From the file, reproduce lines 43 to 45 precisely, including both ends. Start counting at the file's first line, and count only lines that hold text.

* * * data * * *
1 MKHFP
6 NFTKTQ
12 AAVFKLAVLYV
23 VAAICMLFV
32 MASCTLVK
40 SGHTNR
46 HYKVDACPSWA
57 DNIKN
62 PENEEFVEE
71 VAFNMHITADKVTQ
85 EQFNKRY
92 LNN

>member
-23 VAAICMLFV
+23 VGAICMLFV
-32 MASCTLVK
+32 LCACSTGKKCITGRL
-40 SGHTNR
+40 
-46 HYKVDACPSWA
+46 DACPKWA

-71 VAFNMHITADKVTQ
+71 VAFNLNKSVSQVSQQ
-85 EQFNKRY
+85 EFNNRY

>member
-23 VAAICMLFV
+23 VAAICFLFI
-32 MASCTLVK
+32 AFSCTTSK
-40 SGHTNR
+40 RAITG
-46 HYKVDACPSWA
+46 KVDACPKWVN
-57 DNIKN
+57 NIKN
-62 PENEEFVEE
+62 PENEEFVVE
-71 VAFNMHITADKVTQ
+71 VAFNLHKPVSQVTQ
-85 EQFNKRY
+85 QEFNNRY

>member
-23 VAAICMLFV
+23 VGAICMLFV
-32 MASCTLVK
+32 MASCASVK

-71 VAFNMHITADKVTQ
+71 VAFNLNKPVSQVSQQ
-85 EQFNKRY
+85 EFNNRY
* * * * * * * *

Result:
>member
-23 VAAICMLFV
+23 VGAICMLFV